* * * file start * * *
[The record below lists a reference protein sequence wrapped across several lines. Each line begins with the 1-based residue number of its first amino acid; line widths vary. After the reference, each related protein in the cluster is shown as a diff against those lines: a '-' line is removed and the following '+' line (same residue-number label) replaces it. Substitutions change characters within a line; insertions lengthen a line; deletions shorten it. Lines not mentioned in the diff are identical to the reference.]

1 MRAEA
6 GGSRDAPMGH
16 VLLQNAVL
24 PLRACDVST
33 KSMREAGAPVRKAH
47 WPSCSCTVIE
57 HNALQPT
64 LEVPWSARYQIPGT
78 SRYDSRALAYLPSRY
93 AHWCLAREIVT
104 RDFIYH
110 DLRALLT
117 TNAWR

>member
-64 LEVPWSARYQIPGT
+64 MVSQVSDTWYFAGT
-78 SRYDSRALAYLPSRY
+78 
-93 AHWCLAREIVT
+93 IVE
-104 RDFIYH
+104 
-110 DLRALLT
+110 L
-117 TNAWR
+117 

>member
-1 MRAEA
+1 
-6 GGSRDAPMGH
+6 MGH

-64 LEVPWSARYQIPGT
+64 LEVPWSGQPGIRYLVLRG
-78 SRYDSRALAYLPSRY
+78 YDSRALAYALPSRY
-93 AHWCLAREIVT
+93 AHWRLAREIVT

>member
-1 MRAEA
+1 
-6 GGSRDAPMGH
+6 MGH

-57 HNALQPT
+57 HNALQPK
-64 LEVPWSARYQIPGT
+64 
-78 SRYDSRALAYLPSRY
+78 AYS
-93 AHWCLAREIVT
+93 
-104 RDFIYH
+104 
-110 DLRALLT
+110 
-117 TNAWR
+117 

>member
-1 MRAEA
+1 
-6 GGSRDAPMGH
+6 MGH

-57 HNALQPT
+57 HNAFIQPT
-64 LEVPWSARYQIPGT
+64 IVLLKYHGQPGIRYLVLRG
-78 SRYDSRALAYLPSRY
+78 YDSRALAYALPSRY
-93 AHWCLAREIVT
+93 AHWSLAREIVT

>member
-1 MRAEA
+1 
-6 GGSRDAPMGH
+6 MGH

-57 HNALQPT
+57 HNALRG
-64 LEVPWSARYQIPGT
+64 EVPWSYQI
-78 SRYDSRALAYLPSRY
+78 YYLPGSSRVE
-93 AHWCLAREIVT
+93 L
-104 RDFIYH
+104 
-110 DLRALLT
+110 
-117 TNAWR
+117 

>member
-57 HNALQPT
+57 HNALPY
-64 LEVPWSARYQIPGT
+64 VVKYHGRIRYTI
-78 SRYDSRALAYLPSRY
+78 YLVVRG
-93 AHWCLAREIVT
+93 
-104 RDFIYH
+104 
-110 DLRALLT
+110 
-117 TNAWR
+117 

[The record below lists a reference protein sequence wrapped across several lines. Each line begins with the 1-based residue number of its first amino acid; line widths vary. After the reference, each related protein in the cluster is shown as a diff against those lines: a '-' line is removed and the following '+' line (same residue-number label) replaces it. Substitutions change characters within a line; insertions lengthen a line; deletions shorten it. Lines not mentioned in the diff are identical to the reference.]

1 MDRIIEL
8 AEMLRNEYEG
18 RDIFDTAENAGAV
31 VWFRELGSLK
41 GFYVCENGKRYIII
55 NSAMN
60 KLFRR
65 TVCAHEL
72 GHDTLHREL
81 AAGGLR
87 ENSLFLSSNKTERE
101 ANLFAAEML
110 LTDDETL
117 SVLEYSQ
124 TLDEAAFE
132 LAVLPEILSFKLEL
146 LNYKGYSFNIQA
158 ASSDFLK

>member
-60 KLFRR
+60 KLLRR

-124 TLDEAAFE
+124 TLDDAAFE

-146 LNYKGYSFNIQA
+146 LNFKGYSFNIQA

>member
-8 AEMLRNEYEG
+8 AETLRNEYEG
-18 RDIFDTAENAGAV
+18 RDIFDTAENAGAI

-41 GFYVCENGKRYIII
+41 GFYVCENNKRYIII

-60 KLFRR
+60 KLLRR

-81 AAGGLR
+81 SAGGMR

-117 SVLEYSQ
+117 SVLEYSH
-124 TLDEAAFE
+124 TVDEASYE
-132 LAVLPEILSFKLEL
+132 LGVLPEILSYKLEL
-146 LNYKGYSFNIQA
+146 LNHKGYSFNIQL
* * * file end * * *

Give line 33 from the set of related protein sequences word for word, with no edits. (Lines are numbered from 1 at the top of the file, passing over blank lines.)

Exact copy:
-64 LEVPWSARYQIPGT